Why the Caddies Lost Their Lawsuit Against the PGA Tour

February 11, 2016

If PGA Tour caddies become human billboards by wearing bibs that display corporate logos and insignia, that’s the caddies’ fault — even if they’re not adequately compensated by the Tour.

So ruled U.S. District Judge Vince Girdhari Chhabria, who has dismissed a federal lawsuit brought by Mike Hicks and 167 other caddies against the Tour. Judge Chhabria’s dismissal — which was “with prejudice,” meaning the same lawsuit cannot be refiled — can be appealed to the U.S. Court of Appeals for the Ninth Circuit, the same federal appeals court that recently ruled in favor of Ed O’Bannon in a conceptually similar case involving the NCAA’s use of Division I men’s basketball and football players’ name, image and likeness rights. The caddies and their attorneys might develop different legal theories to use against the Tour in a separate lawsuit, but for the time being, the caddies have lost and the Tour has won.

The caddies’ lawsuit traces back to February 2015, when they sued to raise contract, antitrust and intellectual property claims against the Tour. The key fact in the litigation centers on the Tour’s contractual requirement that caddies — who work directly for players but nonetheless contract with the Tour and who often appear on televised Tour broadcasts — wear bibs that display Tour sponsorships. The caddies assert that the law should compel the Tour to compensate the caddies for wearing them.

Although finding merit in the caddies’ core policy contention of “poor treatment” by the Tour, Judge Chhabria nonetheless found the caddies’ legal claims to be deficient. The main problem, according to the judge, is that caddies contractually assent to wear a “uniform,” which traditionally has included a bib. In other words, the caddies agreed to wear the item of clothing they’re now complaining about.

The voluntary decision of caddies to accept a contractual uniform requirement also works against their contention that they have been victimized by economic duress. The caddies insist that because they “lack viable employment alternatives” to caddying on the Tour, they have no viable choice but to accept the uniform requirement. Put another way, the caddies charge that their contractual assent should be rescinded because it reflects an illusory choice: No caddy can negotiate out of wearing a bib because it is a take-it-or-leave-it proposition. Although this argument appears factually true — the uniform is non-negotiable — Judge Chhabria wasn’t convinced. He reasoned that caddies knew what they were getting into by entering this profession.

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Judge Chhabria was also highly critical of the caddies’ arguments under the “right of publicity,” which protects individuals from unauthorized use of their names, images and likenesses. He again found the caddies’ contractual assent to be determinative, highlighting how “caddies have consented to the use of their images at tournaments to display what is on the bibs” and have “granted and assigned to the Tour their ‘individual television, radio, motion picture, photographic, electronic, … and all other similar or related media rights with respect to’ their participation in Tour events.”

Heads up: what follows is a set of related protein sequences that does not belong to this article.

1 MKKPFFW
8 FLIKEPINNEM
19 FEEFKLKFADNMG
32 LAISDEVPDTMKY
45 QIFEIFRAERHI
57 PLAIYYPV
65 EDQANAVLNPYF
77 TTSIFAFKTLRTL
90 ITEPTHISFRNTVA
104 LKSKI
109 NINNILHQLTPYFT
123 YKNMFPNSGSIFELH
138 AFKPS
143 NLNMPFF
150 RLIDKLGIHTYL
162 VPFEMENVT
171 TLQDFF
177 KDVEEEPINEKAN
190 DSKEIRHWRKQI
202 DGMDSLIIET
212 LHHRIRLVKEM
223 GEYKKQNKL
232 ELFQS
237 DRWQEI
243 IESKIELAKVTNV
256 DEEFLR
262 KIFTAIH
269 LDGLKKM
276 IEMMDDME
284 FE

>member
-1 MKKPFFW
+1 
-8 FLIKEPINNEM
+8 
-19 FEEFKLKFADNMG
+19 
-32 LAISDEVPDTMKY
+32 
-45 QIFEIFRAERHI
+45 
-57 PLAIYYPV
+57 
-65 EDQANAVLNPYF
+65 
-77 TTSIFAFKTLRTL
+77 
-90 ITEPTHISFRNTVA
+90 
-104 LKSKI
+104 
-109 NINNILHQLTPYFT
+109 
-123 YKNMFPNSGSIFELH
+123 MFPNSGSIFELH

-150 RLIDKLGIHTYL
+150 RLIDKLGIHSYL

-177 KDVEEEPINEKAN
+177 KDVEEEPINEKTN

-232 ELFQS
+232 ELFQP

Judge Chhabria likewise rejected the caddies’ arguments sounding in federal antitrust and trademark laws. The antitrust argument centers on the Tour’s extensive — if not monopolistic — control over caddies’ employment opportunities and the inability of caddies to negotiate with sponsors over the same space used by Tour sponsors on the bibs. The caddies charge that this dynamic constitutes an unlawful restraint of trade under the Sherman Antitrust Act. Judge Chhabria disagreed, holding that the caddies failed to adequately identify how consumers are harmed by the bib policy. While the caddies insist that the markets for golf endorsements and advertisements are harmed by a bib policy that diminishes competition for bib space, Judge Chhabria reasoned that the relevant markets of analysis are far broader than those envisioned by the caddies and that they are not sufficiently impacted by the bib policy. If the caddies appeal, expect a fight over how relevant markets were assessed by Judge Chhabria.

The caddies also maintain that the Tour tricks consumers into believing that the caddies have endorsed the companies whose logos and insignia appear on bibs when in fact there is no contractual relationship between the caddies and those sponsoring companies. This type of claim is sometimes called a “false endorsement” claim, and it invokes the federal Lanham Act. Generally speaking, the Lanham Act prohibits endorsements that tend to cause consumer confusion. Judge Chhabria rejected a false endorsement theory, reasoning that the caddies contractually assented to wear the bibs, thereby providing a sufficient nexus between the caddies and the sponsoring companies.

While Hicks v. PGA Tour was unsuccessful at the district court level, there could be an appeal. Either way, the ruling may not be the last word on how caddies are compensated by the Tour.

Michael McCann is a legal analyst and writer for Sports Illustrated. He is a Massachusetts attorney and the founding director of the Sports and Entertainment Law Institute at the University of New Hampshire School of Law. Follow him on Twitter @McCannSportsLaw.